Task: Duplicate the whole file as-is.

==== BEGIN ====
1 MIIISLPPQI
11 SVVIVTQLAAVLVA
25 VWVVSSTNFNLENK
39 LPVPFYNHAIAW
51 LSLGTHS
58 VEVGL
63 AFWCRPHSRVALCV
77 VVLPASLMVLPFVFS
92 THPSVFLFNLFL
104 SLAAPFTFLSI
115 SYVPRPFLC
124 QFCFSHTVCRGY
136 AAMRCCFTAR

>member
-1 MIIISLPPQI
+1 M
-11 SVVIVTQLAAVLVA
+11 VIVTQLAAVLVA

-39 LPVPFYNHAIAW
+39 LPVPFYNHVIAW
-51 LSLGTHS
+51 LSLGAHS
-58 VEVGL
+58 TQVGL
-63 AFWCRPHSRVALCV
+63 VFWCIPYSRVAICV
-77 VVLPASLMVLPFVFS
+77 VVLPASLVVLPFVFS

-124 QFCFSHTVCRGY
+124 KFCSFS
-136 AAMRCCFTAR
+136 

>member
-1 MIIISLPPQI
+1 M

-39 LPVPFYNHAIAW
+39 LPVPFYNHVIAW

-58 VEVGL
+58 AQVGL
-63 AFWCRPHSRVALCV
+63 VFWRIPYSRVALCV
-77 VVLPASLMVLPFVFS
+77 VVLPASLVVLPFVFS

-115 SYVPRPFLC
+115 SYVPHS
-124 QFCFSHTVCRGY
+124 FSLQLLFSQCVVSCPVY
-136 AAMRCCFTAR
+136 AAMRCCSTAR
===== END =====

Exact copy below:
1 MIIISLPPQI
11 SVVIVTQLAAVLVA
25 VWVVSSTNFNLENK
39 LPVPFYNHAIAW
51 LSLGTHS
58 VEVGL
63 AFWCRPHSRVALCV
77 VVLPASLMVLPFVFS
92 THPSVFLFNLFL
104 SLAAPFTFLSI
115 SYVPRPFLC
124 QFCFSHTVCRGY
136 AAMRCCFTAR

>member
-1 MIIISLPPQI
+1 M
-11 SVVIVTQLAAVLVA
+11 VIVTQLAAVLVA

-39 LPVPFYNHAIAW
+39 LPVPFYNHVIAW
-51 LSLGTHS
+51 LSLGAHS
-58 VEVGL
+58 TQVGL
-63 AFWCRPHSRVALCV
+63 VFWCIPYSRVAICV
-77 VVLPASLMVLPFVFS
+77 VVLPASLVVLPFVFS

-124 QFCFSHTVCRGY
+124 KFCSFS
-136 AAMRCCFTAR
+136 

>member
-1 MIIISLPPQI
+1 M

-39 LPVPFYNHAIAW
+39 LPVPFYNHVIAW

-58 VEVGL
+58 AQVGL
-63 AFWCRPHSRVALCV
+63 VFWRIPYSRVALCV
-77 VVLPASLMVLPFVFS
+77 VVLPASLVVLPFVFS

-115 SYVPRPFLC
+115 SYVPHS
-124 QFCFSHTVCRGY
+124 FSLQLLFSQCVVSCPVY
-136 AAMRCCFTAR
+136 AAMRCCSTAR